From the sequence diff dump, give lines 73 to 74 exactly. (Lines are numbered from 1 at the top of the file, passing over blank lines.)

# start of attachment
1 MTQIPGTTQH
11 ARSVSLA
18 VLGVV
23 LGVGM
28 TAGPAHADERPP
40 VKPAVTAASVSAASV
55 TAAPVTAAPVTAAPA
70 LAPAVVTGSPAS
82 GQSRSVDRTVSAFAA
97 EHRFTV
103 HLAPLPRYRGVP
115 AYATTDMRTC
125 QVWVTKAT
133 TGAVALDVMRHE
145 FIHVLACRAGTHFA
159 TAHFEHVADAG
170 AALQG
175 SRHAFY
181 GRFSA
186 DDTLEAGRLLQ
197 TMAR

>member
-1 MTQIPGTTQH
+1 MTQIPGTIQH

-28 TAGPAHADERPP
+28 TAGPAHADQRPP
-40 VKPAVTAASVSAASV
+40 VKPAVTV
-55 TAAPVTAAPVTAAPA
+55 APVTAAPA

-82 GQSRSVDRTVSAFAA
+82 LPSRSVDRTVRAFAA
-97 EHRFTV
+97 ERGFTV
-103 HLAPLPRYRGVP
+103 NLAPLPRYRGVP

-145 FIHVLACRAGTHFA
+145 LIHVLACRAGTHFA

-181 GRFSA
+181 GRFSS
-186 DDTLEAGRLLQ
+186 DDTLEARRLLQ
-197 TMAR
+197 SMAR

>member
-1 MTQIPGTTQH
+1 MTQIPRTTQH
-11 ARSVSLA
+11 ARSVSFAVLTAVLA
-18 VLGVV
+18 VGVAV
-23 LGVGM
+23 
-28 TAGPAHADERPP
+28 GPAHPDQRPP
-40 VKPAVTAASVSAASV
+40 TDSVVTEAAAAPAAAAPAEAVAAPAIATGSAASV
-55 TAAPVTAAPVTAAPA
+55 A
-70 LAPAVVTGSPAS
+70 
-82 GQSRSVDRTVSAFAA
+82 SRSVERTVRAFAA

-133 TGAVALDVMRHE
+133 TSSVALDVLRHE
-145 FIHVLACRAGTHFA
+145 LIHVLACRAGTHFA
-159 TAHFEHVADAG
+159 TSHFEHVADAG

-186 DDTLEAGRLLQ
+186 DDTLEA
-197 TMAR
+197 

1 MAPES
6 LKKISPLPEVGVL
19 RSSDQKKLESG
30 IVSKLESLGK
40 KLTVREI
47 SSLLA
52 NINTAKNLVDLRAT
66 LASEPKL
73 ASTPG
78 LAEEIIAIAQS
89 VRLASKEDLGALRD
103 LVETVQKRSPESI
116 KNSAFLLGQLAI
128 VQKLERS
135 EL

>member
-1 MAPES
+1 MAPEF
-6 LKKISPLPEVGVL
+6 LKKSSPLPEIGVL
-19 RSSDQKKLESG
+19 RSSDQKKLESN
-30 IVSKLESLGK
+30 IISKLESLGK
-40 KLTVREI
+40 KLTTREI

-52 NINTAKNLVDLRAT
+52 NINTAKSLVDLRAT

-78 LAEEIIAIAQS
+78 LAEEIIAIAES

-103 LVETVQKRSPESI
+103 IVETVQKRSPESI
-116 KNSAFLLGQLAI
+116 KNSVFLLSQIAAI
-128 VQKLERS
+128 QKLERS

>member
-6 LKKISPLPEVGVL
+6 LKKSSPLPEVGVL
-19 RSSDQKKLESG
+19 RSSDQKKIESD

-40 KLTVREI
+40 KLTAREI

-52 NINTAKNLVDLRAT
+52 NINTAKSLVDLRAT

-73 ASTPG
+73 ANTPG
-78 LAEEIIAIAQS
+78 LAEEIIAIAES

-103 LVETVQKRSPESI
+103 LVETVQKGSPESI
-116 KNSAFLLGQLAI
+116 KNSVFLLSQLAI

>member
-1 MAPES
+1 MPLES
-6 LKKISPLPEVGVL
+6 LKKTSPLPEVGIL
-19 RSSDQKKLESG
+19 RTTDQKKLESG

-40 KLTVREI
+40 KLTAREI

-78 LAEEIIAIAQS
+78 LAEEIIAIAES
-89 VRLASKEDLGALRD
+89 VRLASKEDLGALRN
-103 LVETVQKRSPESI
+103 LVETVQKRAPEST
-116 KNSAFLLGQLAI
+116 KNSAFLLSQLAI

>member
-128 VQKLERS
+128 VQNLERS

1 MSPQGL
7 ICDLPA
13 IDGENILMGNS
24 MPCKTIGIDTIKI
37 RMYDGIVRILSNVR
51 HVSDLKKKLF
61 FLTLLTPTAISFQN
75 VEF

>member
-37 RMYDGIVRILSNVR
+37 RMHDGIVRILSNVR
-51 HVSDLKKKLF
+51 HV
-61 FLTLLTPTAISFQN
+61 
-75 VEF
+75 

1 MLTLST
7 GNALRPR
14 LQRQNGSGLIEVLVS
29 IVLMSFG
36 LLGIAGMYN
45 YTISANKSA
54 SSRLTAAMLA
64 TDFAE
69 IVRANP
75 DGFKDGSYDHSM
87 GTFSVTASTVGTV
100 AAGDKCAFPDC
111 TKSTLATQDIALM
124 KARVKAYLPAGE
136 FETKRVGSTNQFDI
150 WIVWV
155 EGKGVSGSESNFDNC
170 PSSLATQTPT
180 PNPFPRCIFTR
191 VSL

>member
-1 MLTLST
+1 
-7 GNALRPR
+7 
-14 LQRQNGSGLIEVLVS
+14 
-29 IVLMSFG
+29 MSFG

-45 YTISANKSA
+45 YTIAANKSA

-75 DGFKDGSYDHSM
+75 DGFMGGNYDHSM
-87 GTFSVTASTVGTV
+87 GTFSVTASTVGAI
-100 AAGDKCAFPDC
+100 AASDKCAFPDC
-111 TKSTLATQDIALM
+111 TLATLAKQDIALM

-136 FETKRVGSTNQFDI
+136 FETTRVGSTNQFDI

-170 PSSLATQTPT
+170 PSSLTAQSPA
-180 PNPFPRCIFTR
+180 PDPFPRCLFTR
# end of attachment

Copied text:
+197 

1 MAPES